Tephra: Order in the Dust @ Spike Island

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By Charlie Harrison, MA Global Political Economy

"Order in the Dust is more interesting in concept then it is in actualisation." Charlie Harrison explains why.

Order in the Dust, an exhibition by artist and recent graduate Olivia Jones, is currently being shown in the Test Space in Spike Island. It is inspired heavily by Italo Calvino's The Complete Cosmicomics. While it is important to acknowledge the thought-provoking nature of the exhibition, and the audience is certainly invited to consider some interesting ideas, Order in the Dust doesn't quite bring these ideas to any satisfying conclusions.

The exhibition presents dust particles in several contexts, from random formations to specific patterns and shapes. These "characters", to quote the introductory pamphlet, are taken from images of 'tephra', the ash and other solid matter that are the result of an erupting volcano. As the pieces progress, the tephra form various shapes and patterns. The uniqueness of the concept, as well as the striking visual appeal of several of the pieces, immediately sparks interest.

The pieces that depict dust forming patterns are where the exhibition is at its most intriguing. Most notable is Stuff, a constantly looping film where a collection of various particles dance across a blank space with movements that, at first glance, appear arbitrary. Significantly, it felt similar to watching a crowd of people from a bird's eye view. To a non-human observer, a crowd of people may seem to be moving totally at random, but as human beings used to viewing such things, we assume that every component is moving with deliberate, identifiable goals. One could also compare the piece to a nihilistic view of human life, moving idly through time and space, colliding occasionally with other particles on similar trajectories.

"one could compare the piece to a nihilistic view of human life, moving idly through time and space, colliding occasionally with other particles on similar trajectories"

The key thing is that as soon as one sees the piece, one tries to create order and reason in the madness. The fact that this is our instinct is what is so interesting about the piece. It draws into question how much of the supposed order to our lives is grounded in any reality, and how much of it is our own desperate attempts to apply logic to chaos. The fact that, in the exhibition, we instinctively try to give such meaning to mere dust particles, suggests that the same is true when we apply order to our own lives - some could say that we are simply giving meaning to particles floating randomly through space.

Lofty ideas, certainly - but here is the issue. While it is true that it was certainly the artwork that inspired me down this path of thinking, it is hard to see how much of this interpretation was set up by the artwork, and how much was reliant entirely on my own input. Did Order in the Dust take my hand and lead me through these murky ideological waters, or did it simply give me a nudge down a rabbit hole I had already created? It's very hard to say. The title, and the relation to The Complete Cosmicomics, does at least allow us to say that these ideas were intentional.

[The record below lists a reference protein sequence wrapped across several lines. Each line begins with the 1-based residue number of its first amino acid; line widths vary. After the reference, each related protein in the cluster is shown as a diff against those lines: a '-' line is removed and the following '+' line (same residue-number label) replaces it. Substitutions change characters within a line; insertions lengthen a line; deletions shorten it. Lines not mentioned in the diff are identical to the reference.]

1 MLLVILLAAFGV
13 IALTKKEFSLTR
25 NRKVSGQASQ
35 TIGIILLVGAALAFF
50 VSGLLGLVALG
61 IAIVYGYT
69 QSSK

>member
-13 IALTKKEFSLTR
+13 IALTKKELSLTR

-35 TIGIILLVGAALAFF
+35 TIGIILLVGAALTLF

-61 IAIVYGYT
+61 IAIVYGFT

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Olivia Jones Stuff

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However, it was only really Stuff and a couple of other pieces (Ritual and The Chase in particular) that provoked these thoughts. As a result, it becomes difficult to ignore the suspicion that were it not for the title and the inspiration from Cosmicomics, the exhibition by itself would not be enough to communicate these concepts. We can question, then, how effective the exhibition is at actually presenting its ideas; and, crucially, at doing something with them. The idea of order forming out of dust is presented, but it isn't explored in a way that feels satisfying, or that does anything other than transpose the ideas of Cosmicomics to a new setting.

"even if Order in the Dust is merely a nudge into lofty ideological territory, it remains something worthy of commendation for that alone"

Having said that, even if Order in the Dust is merely a nudge into lofty ideological territory, it remains something worthy of commendation for that alone. Sometimes it can be 'enough' for an artwork to simply be thought-provoking, without it having to do too much with those thoughts. The lack of ideological satisfaction prompts the audience to think of the ideas themselves, increasing their overall involvement with the exhibition. But I can't help but feel that there was a great deal of unfulfilled potential here for the artist to go further with this concept, rather than relying so much on the audience's willingness to interpret based on minimal information.

Order in the Dust is more interesting in concept then it is in actualisation. It provokes unique suggestions about the way we view the world, but doesn't say very much about these ideas. It cannot be ignored that in some ways it is an exhibition where the pamphlet is more interesting than the exhibition itself. While occasionally visually striking, many of the pieces feel underdeveloped. There is a fine line between encouraging the audience to think for themselves, and relying on them to do so. It is a line which I feel Order in the Dust tends to cross. Nevertheless, the imagination of the exhibition should not go underappreciated, and for such an ambitious project by such a young artist, it is well worth commendation.

(Featured image credits: Unsplash / Thomas Griesbeck)


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